“Lots of Joy puns will abound!”, so said Joy when I mentioned that I might write a blog post about our cooking date. Well, they might, so consider yourself warned. Joy and I had been thinking of cooking together for several months now, but something or the other kept ruining our plans. Finally, my disappointment with the newly opened Sarvana Bhawan branch in the neighborhood did it. We decided to make our own South Indian meal.
It was a breakfast menu for dinner: sambar (obviously), idli, khara pongal, coconut chutney and tomato chutney. We made sambar with pumpkin, turnip, eggplant, carrots and green beans, and ground our own sambar masala. Once you get used to eating sambar made with freshly ground masala, it is very difficult to enjoy the readymade sambar podi. Turnip is my new favorite sambar vegetable..it soaks up the sourness of the gravy so well..yum!
It was the first time we were attempting to make idli from scratch. So, two days before Joy came over, I had soaked the urad dal and ground it with idli rava and fermented the batter. The batter had risen nicely, but I do feel that I should have ground the dal into an even smoother paste. My biggest fear was that the idlis would turn out to be hard, but thankfully, softness was not an issue. They were fluffy and not at all bad for a first attempt. A lot more experimentation shall follow in future.
Khara pongal was, by popular vote, the tastiest dish of the day. And there is only one word that explains all the love it received: ghee! Not only had we cooked the pongal in lots of ghee, spoonfuls of it were added as a topping towards the end. Pongal is a south Indian version of khichdi and what’s not to love about khichdi ! Both Joy and I love coconut chutney, so we made a little extra. I really, really enjoyed the tomato chutney as well.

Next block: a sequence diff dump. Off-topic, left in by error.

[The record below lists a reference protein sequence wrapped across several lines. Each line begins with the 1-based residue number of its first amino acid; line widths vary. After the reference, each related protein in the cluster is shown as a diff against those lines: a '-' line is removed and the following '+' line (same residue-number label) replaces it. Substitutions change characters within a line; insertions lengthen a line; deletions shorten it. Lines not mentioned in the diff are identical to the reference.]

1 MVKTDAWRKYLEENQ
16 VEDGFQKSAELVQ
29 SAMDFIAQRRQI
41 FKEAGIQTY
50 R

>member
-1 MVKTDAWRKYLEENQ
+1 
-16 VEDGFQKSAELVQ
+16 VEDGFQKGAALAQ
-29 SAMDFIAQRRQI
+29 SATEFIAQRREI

Even though I love my independent, modern, working (does Ph.D. qualify as work?), city life and wouldn’t give up any of it, I occasionally miss the old-world charm of families bonding over the traditional ways of preparing food. Some of it was necessary because there weren’t too many gadgets and machines in the kitchen (and elsewhere in the house) and as a result, almost everything was homemade. So, when I was growing up, seasonal activities like pickling, canning, papad-making, drying red chillies and powdering them involved several family members and neighbors, mostly women and children, working together on the terrace in the winter sun. And it was so much fun! I doubt many of us will get to experience the same joys with our children and a little part of me feels sad about it.
But even though I don’t see a sun-drenched terrace covered in dry papads in my future, hopefully, I will always be able to find time to cook with family and friends and at least, bond over shelling peas, chopping onions and stirring soups. Thank you for one such wonderful day, Joy :-).
simple tomato-coconut chutney
- 4 medium sized tomatoes
- 4-5 dry whole red chillies
- 1/2 cup fresh grated coconut
- 1 tablespoon + 1 teaspoon oil
- 1 teaspoon black mustard seeds
- Heat 1 tablespoon of oil and fry the red chillies. Pull them out of the pan and keep aside.
- Add chopped tomatoes to the oil and sauté till they are soft and cooked. The longer you cook the tomatoes, the more concentrated the flavor will be.
- Let the tomatoes cool for 4-5 minutes.
- Grind the tomatoes with coconut, red chillies and salt into a fine paste.
- Heat up the remaining oil in a small pan and once it is hot, add the mustard seeds. Let them splutter.
- Pour this tempering (i.e. mustard seeds + oil) over the ground chutney and mix.
- 3/4 cup yellow moong dal
- 1 cup rice
- 1/2 teaspoon black mustard seeds
- 2 teaspoons cumin seeds
- 1/2 teaspoon black pepper
- 5-6 curry leaves
- 3-4 small green chillies
- 1/4 cup chopped onion
- 3/4 cup grated coconut
- 2-3 strands coriander leaves
- 2 tablespoons ghee
- 6-8 cups of water
- Salt to taste
- Wash daal and rice in several changes of water till the water runs clear.
- Heat ghee in a pressure cooker. Once it is hot, add mustard seeds, cumin seeds and when they start popping, add curry leaves, crushed black pepper and green chilies. Fry for a minute. Add onion and fry till it turns brownish.
- Add dal and rice to the cooker and fry for a minute. Add 8 cups of water.
- Mix in the coconut, chopped coriander and salt. Close the lid of the cooker and cook for 2 whistles. The Pongal should be in a semi-liquid state when done, like regular khichdi. My cooker is not big enough, so I had added a little less water, so the pongal looks thicker in the picture than it should be.
- Garnish with a few spoonfuls of warm ghee and eat!